[ii] Second, where a party would not be rendered remediless, if the challenge to the order vis-à-vis writ petition is not permitted, a HC could allow a writ petition to be heard in “rare and exceptional cases and within the narrow confines of the jurisdiction” provided under Article 226 and Article 227.
Reconciling these judgments, the HC held that Bhaven instead of conflicting with the view in Patel, was re-affirming the limited judicial intervention laid down in the latter precedent in its own way. As ETPL could challenge the present arbitral order under section 34 (on the basis of the HC holding in the previous segment) at a later stage of proceeding (upon rendering of final arbitral award), there did not arise a situation where it would be rendered remediless or could justify any rare and exceptional reason why the present writ petition should have been maintainable.
As a result, the HC ultimately dismissed ETPL’s writ petition, although permitting ETPL to pursue remedies available to it at the subsequent appropriate stages, presumably inferring to ETPL’s need to now wait until rendering of final arbitral award to challenge the arbitral award, in line with the Patel precedent.
The HC’s clarification that not only interim awards or final arbitral awards, but also any awards can be challenged by litigants under section 34 of the Act is altogether necessary. It also finds support in section 2(c) which defines an ‘arbitral award’ to include an interim award, meaning that an inclusive and expansive interpretation can be applied to the foregoing phrase which can encompass ‘any’ order by an arbitral tribunal, thus rendering all such awards challengeable under section 34, even if they cannot be challenged under section 37. While the Easy Trip order did not attract much mainstream commentary, it is undoubtedly significant not only in its legal implications with respect to limiting constitutional remedies – but also in reaffirming the trend of the Indian judiciary in respecting party autonomy even at the cost of its own powers to intervene – something which deserves appreciation in itself. That is evident in the HC’s attempts to reconcile and fill any possible gaps between different SC judgments so as to ensure they do not become weapons in the hands of parties searching for obstruction tactics to hinder arbitrations. To that end, one hopes that other HCs follow suit as regards the holdings delivered in the Delhi HC order.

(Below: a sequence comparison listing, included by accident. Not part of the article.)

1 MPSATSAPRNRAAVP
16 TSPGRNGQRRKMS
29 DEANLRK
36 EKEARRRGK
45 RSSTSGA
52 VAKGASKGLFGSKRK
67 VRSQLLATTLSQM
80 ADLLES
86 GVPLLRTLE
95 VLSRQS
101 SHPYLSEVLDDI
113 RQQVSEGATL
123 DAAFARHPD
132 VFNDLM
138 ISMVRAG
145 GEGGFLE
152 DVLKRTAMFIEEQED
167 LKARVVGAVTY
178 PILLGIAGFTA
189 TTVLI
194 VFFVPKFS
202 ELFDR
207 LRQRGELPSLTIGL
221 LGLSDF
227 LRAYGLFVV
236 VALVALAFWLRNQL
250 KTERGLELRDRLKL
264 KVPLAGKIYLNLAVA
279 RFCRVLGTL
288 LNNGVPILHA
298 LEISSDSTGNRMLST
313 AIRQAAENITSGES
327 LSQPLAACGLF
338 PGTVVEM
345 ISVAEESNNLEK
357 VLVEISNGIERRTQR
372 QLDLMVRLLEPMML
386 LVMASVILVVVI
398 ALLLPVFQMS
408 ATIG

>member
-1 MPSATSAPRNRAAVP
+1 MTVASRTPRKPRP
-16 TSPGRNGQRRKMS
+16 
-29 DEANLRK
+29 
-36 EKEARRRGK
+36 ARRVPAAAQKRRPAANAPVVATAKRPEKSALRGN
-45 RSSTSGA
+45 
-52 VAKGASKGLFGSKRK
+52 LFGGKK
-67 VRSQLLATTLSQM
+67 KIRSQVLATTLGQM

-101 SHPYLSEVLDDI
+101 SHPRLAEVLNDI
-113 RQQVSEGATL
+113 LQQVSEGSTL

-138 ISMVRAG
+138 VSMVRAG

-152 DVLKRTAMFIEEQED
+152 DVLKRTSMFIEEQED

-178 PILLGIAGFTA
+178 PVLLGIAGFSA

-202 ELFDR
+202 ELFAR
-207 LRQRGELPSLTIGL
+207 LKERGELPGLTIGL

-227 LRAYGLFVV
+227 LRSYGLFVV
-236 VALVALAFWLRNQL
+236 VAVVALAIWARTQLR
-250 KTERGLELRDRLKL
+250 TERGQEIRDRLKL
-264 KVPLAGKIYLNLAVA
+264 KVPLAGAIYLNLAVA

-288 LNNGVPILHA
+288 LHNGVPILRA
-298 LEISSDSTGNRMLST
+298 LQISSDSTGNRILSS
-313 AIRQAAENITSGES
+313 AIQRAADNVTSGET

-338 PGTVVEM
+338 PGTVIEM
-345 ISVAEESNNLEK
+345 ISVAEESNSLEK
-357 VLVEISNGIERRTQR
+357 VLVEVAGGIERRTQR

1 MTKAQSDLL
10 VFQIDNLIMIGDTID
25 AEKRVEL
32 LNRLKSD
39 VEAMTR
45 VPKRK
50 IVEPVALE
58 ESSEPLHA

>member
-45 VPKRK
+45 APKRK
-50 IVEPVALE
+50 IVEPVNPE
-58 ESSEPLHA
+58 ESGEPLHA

– Anujay Shrivastava & Abhijeet Shrivastava